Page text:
Most related items

    These are the items that most often cite the same works as this one and are cited by the same works as this one.
    1. Amitrajeet A. Batabyal & Seung Jick Yoo, 2007. "Corruption, Bribery, and Wait Times in the Public Allocation of Goods in Developing Countries," Review of Development Economics, Wiley Blackwell, vol. 11(3), pages 507-517, August.
    2. repec:ebl:ecbull:v:15:y:2004:i:1:p:1-10 is not listed on IDEAS
    3. Hunt, Jennifer & Laszlo, Sonia, 2005. "Bribery: Who Pays, Who Refuses, What are the Payoffs?," CEPR Discussion Papers 5251, C.E.P.R. Discussion Papers.
    4. Marjit, Sugata & Mukherjee, Vivekananda & Mukherjee, Arijit, 2000. "Harassment, corruption and tax policy," European Journal of Political Economy, Elsevier, vol. 16(1), pages 75-94, March.
    5. Marjit, Sugata & Shi, Heling, 1998. "On controlling crime with corrupt officials," Journal of Economic Behavior & Organization, Elsevier, vol. 34(1), pages 163-172, January.
    6. Arjona Trujillo, Ana María, 2002. "La corrupción política: una revisión de la literatura," DE - Documentos de Trabajo. Economía. DE de021404, Universidad Carlos III de Madrid. Departamento de Economía.
    7. Batabyal, Amitrajeet A. & DeAngelo, Gregory J., 2012. "Goods allocation by queuing and the occurrence of violence: A probabilistic analysis," International Review of Economics & Finance, Elsevier, vol. 24(C), pages 1-7.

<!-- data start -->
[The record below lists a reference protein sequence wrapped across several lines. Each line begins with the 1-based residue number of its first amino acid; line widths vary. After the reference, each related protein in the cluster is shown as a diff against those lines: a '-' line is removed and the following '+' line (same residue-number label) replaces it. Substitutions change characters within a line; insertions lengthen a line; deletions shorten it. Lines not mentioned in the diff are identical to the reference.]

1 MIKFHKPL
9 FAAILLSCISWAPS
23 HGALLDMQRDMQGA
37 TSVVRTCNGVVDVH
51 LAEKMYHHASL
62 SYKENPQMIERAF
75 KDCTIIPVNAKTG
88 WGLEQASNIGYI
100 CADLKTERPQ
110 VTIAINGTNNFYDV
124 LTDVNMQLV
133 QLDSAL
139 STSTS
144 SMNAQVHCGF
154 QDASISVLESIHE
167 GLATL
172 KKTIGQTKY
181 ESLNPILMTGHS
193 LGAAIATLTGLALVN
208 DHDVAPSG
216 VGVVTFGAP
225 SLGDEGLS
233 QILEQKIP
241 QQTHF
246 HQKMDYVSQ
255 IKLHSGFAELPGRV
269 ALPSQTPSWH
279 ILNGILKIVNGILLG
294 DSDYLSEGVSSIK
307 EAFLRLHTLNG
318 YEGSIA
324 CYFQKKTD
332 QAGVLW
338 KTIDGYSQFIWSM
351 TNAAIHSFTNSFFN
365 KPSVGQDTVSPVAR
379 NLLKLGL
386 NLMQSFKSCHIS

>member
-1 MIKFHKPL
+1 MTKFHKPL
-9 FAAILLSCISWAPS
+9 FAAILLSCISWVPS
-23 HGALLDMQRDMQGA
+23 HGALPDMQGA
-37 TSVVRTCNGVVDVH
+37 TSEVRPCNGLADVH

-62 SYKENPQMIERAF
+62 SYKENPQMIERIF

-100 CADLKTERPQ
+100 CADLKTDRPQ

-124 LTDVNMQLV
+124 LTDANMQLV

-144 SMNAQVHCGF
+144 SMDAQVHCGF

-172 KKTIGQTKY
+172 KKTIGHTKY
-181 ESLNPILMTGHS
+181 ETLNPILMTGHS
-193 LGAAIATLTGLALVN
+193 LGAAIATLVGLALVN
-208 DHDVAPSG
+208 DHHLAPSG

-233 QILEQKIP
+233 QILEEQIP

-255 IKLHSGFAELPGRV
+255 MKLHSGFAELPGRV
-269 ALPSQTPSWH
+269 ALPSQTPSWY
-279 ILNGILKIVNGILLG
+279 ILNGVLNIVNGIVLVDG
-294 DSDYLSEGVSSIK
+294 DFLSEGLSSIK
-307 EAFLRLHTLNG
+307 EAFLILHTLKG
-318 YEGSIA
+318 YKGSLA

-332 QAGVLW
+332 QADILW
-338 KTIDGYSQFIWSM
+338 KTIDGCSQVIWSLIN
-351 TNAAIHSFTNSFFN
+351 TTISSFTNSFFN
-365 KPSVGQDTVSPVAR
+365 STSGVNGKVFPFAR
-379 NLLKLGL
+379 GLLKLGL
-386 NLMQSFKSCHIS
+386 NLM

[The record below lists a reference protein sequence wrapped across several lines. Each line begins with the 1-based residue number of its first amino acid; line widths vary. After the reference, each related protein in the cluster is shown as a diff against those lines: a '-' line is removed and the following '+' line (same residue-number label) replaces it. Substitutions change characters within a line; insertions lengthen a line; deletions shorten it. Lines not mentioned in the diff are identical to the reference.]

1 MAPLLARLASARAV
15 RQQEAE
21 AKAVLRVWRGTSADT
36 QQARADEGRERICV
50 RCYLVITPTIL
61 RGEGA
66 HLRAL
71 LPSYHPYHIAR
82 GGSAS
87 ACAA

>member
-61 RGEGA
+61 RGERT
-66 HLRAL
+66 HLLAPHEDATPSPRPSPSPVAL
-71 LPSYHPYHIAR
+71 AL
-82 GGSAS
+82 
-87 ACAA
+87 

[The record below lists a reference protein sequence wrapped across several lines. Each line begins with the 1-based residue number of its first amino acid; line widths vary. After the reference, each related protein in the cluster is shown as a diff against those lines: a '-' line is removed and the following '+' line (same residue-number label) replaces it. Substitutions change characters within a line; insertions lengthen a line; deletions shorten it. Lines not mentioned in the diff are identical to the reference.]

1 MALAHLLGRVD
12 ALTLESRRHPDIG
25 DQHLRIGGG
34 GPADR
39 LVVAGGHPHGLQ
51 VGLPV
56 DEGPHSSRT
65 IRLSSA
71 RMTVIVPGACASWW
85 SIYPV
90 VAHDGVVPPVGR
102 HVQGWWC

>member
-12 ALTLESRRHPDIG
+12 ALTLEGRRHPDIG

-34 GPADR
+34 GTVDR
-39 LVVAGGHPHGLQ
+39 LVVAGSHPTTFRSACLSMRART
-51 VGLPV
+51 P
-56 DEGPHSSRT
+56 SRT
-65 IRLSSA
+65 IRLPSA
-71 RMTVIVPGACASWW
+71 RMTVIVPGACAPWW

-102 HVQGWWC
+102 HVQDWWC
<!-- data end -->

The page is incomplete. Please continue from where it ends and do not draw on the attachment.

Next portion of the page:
8. Campos, Nauro F & Estrin, Saul & Proto, Eugenio, 2010. "Corruption as a Barrier to Entry: Theory and Evidence," CEPR Discussion Papers 8061, C.E.P.R. Discussion Papers.
    9. Amitrajeet Batabyal & Seung Jick Yoo, 2006. "A complete characterization of mean wait times for citizens in the non-preemptive corruption regime," Applied Economics Letters, Taylor & Francis Journals, vol. 13(12), pages 759-762.
    10. Henderson, J. Vernon & Kuncoro, Ari, 2011. "Corruption and local democratization in Indonesia: The role of Islamic parties," Journal of Development Economics, Elsevier, vol. 94(2), pages 164-180, March.
    11. Amitrajeet A Batabyal & Gamini Herath, 2010. "A stochastic analysis of goods allocation by queuing and the prevention of violence," Economics Bulletin, AccessEcon, vol. 30(4), pages 3143-3151.
    12. Hainz, Christa & Boerner, Kira, 2005. "The Political Economy of Corruption and and the Role of Financial Institutions," Proceedings of the German Development Economics Conference, Kiel 2005 6, Verein für Socialpolitik, Research Committee Development Economics.
    13. Clarke, George R. G. & Xu, Lixin Colin, 2004. "Privatization, competition, and corruption: how characteristics of bribe takers and payers affect bribes to utilities," Journal of Public Economics, Elsevier, vol. 88(9-10), pages 2067-2097, August.
    14. Francisco Alvarez-Cuadrado, "undated". "A Quantitative Exploration of the Golden Age of European Growth: Structural Change, Public Investment, the Marshall Plan and Intra-European Trade," Working Papers UWEC-2004-15, University of Washington, Department of Economics.
    15. Gamba, Astrid & Immordino, Giovanni & Piccolo, Salvatore, 2018. "Corruption, organized crime and the bright side of subversion of law," Journal of Public Economics, Elsevier, vol. 159(C), pages 79-88.
    16. Börner, Kira & Hainz, Christa, 2004. "The Political Economy of Corruption and the Role of Financial Institutions," Discussion Papers in Economics 411, University of Munich, Department of Economics.